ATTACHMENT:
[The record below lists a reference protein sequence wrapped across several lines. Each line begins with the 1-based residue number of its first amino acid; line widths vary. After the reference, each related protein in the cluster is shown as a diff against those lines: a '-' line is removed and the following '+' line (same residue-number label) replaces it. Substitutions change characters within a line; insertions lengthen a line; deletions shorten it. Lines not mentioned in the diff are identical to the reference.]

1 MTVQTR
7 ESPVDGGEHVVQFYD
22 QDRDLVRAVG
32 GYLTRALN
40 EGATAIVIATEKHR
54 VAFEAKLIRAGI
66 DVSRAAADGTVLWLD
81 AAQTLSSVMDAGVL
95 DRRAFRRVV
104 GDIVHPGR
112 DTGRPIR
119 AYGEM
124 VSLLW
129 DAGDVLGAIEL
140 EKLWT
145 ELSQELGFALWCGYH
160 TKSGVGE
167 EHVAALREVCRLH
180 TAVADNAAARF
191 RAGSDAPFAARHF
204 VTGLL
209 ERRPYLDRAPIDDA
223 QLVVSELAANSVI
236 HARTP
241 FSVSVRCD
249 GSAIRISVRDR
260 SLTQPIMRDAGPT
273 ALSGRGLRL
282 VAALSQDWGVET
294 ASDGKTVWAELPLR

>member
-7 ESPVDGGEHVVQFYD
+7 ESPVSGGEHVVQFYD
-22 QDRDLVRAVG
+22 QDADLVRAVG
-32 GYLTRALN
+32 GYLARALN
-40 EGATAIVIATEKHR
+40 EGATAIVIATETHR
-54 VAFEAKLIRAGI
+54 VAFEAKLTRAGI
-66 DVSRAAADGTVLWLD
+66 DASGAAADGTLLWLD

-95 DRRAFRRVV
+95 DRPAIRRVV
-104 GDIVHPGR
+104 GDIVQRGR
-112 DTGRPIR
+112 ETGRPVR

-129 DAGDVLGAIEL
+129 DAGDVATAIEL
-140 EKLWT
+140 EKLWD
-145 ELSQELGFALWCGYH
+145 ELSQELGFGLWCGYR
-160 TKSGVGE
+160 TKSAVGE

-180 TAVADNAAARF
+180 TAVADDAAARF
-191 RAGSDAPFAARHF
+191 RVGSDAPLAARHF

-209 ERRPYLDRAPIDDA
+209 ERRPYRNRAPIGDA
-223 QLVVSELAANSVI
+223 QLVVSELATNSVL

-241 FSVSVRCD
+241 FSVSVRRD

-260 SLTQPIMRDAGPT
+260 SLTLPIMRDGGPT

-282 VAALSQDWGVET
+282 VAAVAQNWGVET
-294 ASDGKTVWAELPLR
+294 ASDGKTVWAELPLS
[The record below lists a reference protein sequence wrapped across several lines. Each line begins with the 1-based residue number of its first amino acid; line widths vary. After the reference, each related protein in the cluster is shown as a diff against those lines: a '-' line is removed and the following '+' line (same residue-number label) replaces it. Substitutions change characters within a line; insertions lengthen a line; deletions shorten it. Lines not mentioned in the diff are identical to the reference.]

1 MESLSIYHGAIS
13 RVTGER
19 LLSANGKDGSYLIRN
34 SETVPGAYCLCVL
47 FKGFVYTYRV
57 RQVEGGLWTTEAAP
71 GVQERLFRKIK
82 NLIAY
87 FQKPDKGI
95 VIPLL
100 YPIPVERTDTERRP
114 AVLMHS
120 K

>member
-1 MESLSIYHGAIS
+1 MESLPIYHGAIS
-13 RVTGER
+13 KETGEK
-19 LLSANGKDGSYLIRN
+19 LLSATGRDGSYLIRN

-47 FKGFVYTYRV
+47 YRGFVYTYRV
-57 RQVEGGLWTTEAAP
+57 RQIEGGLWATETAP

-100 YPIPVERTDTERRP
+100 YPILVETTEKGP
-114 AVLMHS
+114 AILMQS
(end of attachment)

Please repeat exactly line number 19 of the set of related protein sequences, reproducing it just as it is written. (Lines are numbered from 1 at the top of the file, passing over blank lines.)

167 EHVAALREVCRLH